What is the Face Value of Share?
Created on 27 Feb 2021
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While watching the share prices on business news channels, you may have wondered what is the amount shown in the superscript of the name? Well, that tiny number is the face value of the share. It is the same price shown in the prospectus when a company launches an IPO. Let's take a better look to understand everything about face value.
What is Face Value?
Face Value, also known as the par value, is the value of a company mentioned in its books and documents like Memorandum of Association. It is decided by the management of a company and used in financial statements. Mostly, the face value of shares of Indian companies is Rs. 10 per share.
Importance of Face Value
You may think that the face value is not vital. But that is not the case. Face value is considered for the following:
- Calculation of Dividend: Dividends given on shares are announced on the face value, not on the current market price. That is why, when the company announces the dividend of 10%, it means Rs. 1 per share and not 10% of the share price!
- Calculation of market price: In the case of split or consolidation in the shares of a company, the market price reacts accordingly.
- Calculation of premium: We can calculate premium by deducting the face value of a share from its issue price. For example, the issue price of the recent Heranba Industries IPO was around Rs 627 per share with a face value of Rs 10. Thus, we can say that it was issued at Rs 617 premium, which is around 6170% of the face value!!
- Calculation of Ratios: Besides the above, face-value helps in determining the amount of share capital. It helps in calculating several ratios such as Return on Equity, Return on Capital Employed, and other ratios. They help in doing the fundamental analysis of the company.
Can Face Value of a Share Change?
Generally, the face value remains fixed. But there are some instances where the management may change even the face value of a share:
- Stock Split: It refers to the division of shares of a company by its management in a fixed ratio to increase the liquidity. It decreases their face value. E.g., The share with a face value of Rs. 10 can be split in 2:1 to make two shares of Rs. 5. You wouldn't believe that shares of MRF have not been split yet, despite being the costliest in the share market!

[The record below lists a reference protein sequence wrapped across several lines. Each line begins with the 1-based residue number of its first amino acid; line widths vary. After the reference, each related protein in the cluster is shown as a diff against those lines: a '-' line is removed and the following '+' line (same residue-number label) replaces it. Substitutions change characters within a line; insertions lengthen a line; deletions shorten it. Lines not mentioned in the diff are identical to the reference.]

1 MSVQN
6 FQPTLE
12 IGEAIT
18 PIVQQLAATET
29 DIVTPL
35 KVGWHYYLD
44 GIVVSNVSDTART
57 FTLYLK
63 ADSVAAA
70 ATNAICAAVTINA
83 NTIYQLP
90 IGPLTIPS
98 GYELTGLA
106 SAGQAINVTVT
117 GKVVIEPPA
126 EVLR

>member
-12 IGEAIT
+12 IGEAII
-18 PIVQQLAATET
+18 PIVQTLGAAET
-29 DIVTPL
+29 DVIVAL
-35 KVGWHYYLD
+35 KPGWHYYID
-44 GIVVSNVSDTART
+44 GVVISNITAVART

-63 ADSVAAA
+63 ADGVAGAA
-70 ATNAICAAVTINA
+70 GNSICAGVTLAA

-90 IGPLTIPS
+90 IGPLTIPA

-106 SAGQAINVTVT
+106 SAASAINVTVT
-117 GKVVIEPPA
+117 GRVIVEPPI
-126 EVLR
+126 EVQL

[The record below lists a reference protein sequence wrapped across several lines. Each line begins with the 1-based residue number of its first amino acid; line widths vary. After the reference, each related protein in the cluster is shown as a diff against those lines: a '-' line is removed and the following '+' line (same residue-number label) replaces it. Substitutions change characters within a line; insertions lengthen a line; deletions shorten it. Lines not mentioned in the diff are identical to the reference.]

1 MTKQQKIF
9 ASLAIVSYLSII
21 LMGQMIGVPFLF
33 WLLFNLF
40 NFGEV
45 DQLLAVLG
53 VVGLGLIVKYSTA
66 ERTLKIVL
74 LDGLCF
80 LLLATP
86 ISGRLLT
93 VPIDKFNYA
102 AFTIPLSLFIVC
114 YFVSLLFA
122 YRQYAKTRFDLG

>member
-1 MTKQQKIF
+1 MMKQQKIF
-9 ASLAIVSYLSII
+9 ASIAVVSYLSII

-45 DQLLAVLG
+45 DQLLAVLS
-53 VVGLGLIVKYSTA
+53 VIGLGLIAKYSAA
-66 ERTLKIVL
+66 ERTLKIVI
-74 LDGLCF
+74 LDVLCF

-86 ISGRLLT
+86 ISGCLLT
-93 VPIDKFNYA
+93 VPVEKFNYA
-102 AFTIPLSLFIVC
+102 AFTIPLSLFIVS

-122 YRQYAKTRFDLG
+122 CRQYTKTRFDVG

- Consolidation (Reverse Stock-Split): As the name suggests, it is the opposite of a stock split. In this, the shares are consolidated proportionately to reduce liquidity which increases their face value. E.g., 5 shares of Rs. 2 can be consolidated to become a share of Rs. 10.
- Reduction of Share Capital: When the company faces continuous losses, it may reduce the face value of its shares to write off its losses.
End Your Confusions
After reading so far, you should understand about the face value of a share. But you may have also heard about market value, book value and intrinsic value of a share.
Lets' understand them all one by one:
Market Value: The market value is the price at which the share is traded on the stock exchange. It keeps on changing based on the demand and supply of the shares. But the face value of a share remains fixed. The market value of the companies exceeds their face value, except in the case of penny stocks. Their market value ranges from Rs. 1 to Rs. 5, while their face value may be Rs. 10. On the other hand, there are stocks like Nestle, whose market value is around Rs. 16400, while the face value is just Rs. 10!!
Book Value: Book value of a share is the per-share net value of a company's assets found on its balance sheet. It is approximately equal to the total amount a shareholder would get for each share they hold if the company is liquidated. It can be calculated by using the following formula:
Book Value = (Total Assets- Total Liabilities- Preference Capital)Outstanding Equity Shares
Intrinsic Value: Intrinsic Value of a share is the current underlying value of the stock. It is based on various assumptions such as the Dividend Discount Model, Discounted Cash Flow Model, P/E Ratio Analysis and many more. But the most popular among them is the Discounted Cash Flow Model. A stock is considered to be undervalued if its intrinsic value exceeds the market value.
Face value is the price of a share as recorded in the books of the company. It is determined by the management and is used to calculate dividends, market price, and premium. It has no relation with the market price of the share, which exceeds the face value in most cases. Generally, it remains fixed. But it can change in case of a stock split, consolidation, or reduction in share capital.
Although face value is important, other aspects like market value, book value, and intrinsic value of a share are more crucial while doing the analysis of a company. So they cannot be ignored. In the end, remember this:
The Face Value of a Company is NOT its True Value.
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